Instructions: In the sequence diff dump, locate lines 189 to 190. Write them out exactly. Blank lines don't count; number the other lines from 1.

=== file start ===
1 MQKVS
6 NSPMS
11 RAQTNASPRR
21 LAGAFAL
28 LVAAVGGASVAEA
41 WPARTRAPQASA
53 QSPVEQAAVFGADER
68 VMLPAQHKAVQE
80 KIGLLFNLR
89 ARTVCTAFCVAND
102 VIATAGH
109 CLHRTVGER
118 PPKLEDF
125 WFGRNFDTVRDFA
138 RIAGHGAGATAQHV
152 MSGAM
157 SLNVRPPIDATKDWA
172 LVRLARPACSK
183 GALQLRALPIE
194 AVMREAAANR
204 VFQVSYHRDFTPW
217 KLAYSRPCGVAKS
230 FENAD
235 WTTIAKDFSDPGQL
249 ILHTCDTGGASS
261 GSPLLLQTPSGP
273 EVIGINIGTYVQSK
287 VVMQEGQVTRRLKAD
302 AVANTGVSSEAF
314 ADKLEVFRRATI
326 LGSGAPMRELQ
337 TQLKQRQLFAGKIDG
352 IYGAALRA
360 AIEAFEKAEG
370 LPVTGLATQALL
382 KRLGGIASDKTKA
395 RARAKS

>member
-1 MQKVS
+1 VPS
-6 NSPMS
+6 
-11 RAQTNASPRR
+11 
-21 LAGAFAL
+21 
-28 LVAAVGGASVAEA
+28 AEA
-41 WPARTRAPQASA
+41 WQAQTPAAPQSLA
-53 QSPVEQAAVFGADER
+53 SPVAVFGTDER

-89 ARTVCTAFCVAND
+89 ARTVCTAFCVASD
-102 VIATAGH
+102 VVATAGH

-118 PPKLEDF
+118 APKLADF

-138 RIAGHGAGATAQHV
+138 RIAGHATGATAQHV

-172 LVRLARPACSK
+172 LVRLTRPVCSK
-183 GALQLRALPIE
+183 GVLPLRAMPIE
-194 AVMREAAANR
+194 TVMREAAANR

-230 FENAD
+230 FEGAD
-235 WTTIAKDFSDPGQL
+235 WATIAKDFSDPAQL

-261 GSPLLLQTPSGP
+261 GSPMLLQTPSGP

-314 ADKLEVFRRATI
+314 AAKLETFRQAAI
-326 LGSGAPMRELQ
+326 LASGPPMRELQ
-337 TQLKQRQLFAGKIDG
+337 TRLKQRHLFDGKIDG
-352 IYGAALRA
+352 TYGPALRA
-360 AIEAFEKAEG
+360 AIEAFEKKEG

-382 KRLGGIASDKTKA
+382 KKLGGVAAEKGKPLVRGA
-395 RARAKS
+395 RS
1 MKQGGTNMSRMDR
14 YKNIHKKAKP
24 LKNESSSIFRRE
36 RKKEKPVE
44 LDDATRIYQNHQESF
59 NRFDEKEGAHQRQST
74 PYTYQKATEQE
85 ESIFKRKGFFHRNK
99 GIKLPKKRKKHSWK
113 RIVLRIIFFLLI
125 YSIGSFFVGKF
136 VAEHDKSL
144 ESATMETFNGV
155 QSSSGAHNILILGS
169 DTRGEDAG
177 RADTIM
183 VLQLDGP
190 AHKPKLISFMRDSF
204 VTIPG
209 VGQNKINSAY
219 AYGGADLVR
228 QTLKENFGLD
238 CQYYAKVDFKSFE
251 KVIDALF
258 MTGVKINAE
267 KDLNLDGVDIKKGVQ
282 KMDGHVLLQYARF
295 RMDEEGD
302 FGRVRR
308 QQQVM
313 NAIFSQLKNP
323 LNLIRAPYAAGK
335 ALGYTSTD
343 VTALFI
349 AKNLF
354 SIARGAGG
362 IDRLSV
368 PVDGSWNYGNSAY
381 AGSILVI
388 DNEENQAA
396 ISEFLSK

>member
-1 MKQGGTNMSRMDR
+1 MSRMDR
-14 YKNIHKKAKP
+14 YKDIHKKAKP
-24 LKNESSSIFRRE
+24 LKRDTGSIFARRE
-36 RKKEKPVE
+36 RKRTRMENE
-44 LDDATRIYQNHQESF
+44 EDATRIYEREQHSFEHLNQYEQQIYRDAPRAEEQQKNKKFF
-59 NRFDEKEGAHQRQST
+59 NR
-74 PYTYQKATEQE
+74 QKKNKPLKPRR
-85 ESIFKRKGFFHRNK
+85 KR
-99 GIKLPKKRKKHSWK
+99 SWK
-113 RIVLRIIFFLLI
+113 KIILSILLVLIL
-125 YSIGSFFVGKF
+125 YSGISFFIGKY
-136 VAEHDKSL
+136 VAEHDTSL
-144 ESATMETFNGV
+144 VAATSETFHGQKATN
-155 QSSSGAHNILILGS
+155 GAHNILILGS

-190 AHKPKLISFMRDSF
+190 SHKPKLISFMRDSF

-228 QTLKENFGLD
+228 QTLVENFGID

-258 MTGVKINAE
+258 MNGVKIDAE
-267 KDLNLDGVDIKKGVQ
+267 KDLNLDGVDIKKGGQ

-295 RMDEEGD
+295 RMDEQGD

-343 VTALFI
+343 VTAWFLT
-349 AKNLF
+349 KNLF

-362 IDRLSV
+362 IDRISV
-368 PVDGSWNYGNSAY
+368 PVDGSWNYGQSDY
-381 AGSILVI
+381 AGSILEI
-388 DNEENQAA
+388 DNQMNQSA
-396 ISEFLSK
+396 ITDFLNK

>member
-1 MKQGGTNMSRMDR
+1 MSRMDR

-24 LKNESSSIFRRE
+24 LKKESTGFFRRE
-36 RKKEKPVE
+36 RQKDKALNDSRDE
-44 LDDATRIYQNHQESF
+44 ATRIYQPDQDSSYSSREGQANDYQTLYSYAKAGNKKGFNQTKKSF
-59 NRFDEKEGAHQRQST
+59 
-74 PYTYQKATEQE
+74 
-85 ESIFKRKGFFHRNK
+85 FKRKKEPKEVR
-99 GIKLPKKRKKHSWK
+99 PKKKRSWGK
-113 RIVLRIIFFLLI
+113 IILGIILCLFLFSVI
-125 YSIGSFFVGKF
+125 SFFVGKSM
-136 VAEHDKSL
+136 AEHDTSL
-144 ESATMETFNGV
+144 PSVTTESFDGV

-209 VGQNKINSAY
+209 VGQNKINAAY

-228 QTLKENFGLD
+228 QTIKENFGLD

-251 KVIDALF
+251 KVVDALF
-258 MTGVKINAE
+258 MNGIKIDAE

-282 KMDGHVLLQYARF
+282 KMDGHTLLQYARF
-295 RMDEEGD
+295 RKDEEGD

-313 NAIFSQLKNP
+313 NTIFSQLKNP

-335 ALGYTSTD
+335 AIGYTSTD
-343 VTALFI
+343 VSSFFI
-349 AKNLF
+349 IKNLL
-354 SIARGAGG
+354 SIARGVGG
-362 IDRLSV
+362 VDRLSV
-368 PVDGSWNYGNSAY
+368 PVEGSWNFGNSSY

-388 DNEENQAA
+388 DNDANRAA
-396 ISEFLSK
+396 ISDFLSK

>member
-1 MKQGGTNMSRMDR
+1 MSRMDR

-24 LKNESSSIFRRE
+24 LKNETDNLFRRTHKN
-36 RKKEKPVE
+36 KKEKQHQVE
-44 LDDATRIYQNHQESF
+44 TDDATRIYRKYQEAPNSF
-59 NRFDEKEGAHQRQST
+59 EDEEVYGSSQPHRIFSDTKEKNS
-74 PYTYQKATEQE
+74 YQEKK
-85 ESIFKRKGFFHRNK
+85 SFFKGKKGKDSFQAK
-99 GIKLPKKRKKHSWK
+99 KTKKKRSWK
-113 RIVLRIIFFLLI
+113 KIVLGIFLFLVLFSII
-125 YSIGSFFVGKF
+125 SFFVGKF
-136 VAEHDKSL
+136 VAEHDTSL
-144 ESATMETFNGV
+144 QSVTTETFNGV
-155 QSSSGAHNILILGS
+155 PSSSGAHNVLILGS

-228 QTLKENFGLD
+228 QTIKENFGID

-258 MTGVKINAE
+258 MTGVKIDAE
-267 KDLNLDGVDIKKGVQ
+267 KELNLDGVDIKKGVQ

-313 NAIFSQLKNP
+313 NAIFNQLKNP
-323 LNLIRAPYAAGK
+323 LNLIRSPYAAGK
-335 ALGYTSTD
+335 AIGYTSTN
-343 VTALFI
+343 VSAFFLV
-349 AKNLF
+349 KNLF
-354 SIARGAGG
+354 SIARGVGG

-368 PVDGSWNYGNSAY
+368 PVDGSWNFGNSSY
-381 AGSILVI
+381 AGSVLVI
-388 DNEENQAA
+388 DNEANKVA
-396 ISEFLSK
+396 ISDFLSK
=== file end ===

+44 ATRIYQPDQDSSYSSREGQANDYQTLYSYAKAGNKKGFNQTKKSF
-59 NRFDEKEGAHQRQST